Abortion lawsuit in Arizona targets confusion over ‘clashing’ bans
An alliance of pro-abortion groups filed a lawsuit on Tuesday challenging Arizona’s abortion restrictions, asking a state court to clarify the multiple statutes in effect and arguing the procedure should be allowed through 15 weeks of pregnancy.
A state judge last month ruled that Arizona could enforce its strict 1800s-era abortion ban — blocked for nearly 50 years when Roe v. Wade was legal precedent — shortly before a more lenient law that bans abortion after 15 weeks of pregnancy took effect.
“The state of Arizona has caused complete chaos by seeking to enforce clashing abortion bans, including one of the most extreme in the country,” Nancy Northup, president and CEO of the Center for Reproductive Rights, said in a statement.
“This has put Arizonans in an untenable situation,” Northup continued. “Providers and patients have no sense of what the law is and whether they are breaking it. The court must restore abortion access and put an end to this legal and public health crisis.”
The Center for Reproductive Rights, the American Civil Liberties Union (ACLU), the ACLU of Arizona and law firm Perkins Coie filed the suit on behalf of an abortion provider in the state and the Arizona Medical Association.
The pre-Roe law, enacted in 1864, bans abortions in all cases except for when the pregnant person’s life is at risk, and physicians who violate the law can face up to five years in jail.
A judge issued an injunction following the Supreme Court’s landmark abortion ruling nearly 50 years ago, but the ban is now once again in effect after justices overturned abortion protections earlier this year in Dobbs v. Jackson Women’s Health Organization.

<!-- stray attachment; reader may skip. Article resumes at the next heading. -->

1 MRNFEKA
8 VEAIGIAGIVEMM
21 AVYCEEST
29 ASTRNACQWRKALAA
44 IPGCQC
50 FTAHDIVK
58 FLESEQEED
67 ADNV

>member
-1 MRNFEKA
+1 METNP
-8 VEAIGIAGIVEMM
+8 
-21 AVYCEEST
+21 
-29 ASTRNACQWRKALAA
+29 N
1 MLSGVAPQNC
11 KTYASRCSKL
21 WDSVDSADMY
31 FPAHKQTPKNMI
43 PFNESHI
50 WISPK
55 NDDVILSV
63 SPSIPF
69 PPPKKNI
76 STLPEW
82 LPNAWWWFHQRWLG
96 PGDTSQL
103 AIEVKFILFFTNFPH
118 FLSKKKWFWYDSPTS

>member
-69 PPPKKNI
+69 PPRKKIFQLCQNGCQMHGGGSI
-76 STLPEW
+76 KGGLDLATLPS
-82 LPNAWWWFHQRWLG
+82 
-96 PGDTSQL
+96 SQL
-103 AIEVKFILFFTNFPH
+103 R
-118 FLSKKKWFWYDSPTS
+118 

The White House condemned the judge for reimplementing the pre-Roe ban.
Arizona’s legislature passed a separate abortion bill earlier this year in advance of the Dobbs decision, which was signed into law by Arizona Gov. Doug Ducey (R). The law, which is now in effect, bans abortions at 15 weeks.
“It is unclear from both the face of the laws and the many inconsistent statements from public officials which law governs in Arizona,” the suit states, adding that abortion providers have preemptively shut down because of the confusion.
The groups urged the judge to “harmonize” the two laws by rejecting the decades-old statute, arguing that it would otherwise “obliterate” the more lenient restrictions passed this year.
“The confusing web of abortion laws in Arizona has allowed a 150-year-old law to push life-saving care out of reach for countless people,” said Rebecca Chan, an attorney at ACLU’s Reproductive Freedom Project.
Katie Conner, spokesperson for the Arizona attorney general’s office, said the state had not yet been served the lawsuit.
“It shows that the ACLU is more concerned about press releases and getting headlines than getting clarity on the law,” said Conner. “We decline to comment further.”
Updated: 6:37 p.m.